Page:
Testing and deployment should be taken care of by continuous integration and deployment tools that are available. Monitoring was not there until recently but is already catching up with new products entering the market. Central configuration of a microsoavice environment is probably something that could be solved by using some ESB-like tool.

You see, there seems to be a solution for everything, you might just not be all too happy with them. And I honestly think that we’re not fully there yet when it comes to tooling. The future will bring lots of good tools that make building, deploying and maintaining microsoavices much easier.

The mindset
From my own experience I can say that going down microsoavice lane is not just about all the technical problems. It’s a little bit like the agile thing, which is really also quite a bit about the mindset.

If you are concerned about increased danger of failure because of single failing services, then you probably need to think about it again. If you see how all those small components help you decrease the likeliness of failure, you’re probably settled.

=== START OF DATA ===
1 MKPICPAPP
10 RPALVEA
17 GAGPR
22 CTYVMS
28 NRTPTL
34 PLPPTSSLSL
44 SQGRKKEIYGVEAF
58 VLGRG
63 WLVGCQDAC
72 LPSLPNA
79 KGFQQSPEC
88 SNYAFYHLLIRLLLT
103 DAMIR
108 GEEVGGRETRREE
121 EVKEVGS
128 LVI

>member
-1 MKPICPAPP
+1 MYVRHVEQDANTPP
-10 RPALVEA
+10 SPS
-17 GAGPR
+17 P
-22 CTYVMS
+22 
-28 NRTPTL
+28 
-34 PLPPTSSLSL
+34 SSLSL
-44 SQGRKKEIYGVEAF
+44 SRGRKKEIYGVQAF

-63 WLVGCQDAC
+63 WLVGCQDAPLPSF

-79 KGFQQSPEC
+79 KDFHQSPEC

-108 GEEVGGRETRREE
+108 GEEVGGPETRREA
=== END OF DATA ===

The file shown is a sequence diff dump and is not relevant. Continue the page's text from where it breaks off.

One most important thing not to forget is your developers. Make sure they get the idea of what microsoavices are all about. I will try to cover in a future post, how microsoavices change and improve a developer’s everyday life.

My experience
I have been working as a software developer for about a decade. During that time I worked on all different kinds of projects. I did about 90% web stuff with Java and JavaScript, and also some C#.NET, Visual Basic (pre-dotnet), perl, php, python, etc. I worked several years as a senior lead developer / architect hybrid but also did projects as a one-man-team handling everything from development to deployment and maintainance. Yes, sounds impressive, but, hey, I just did my job.

Looking back, I did some projects which would have really benefitted from doing the microsoavice approach and some others, which surely would have not. And I did one project that was forced into the enteprise-SOA thing in a very dogmatic way, which is why I want to write about the topic pragmatically and from a practical perspective.

Up next
This was just a short introduction to the topic to get your mouth wet. I just touched some keypoints briefly but I will go much more into detail in the posts to follow.

While you’re waiting, why not sharing some of your worst experiences with the topic so far? Tell me about ignorant software architects and blind followers of dogmas, I’m always in for a good laugh.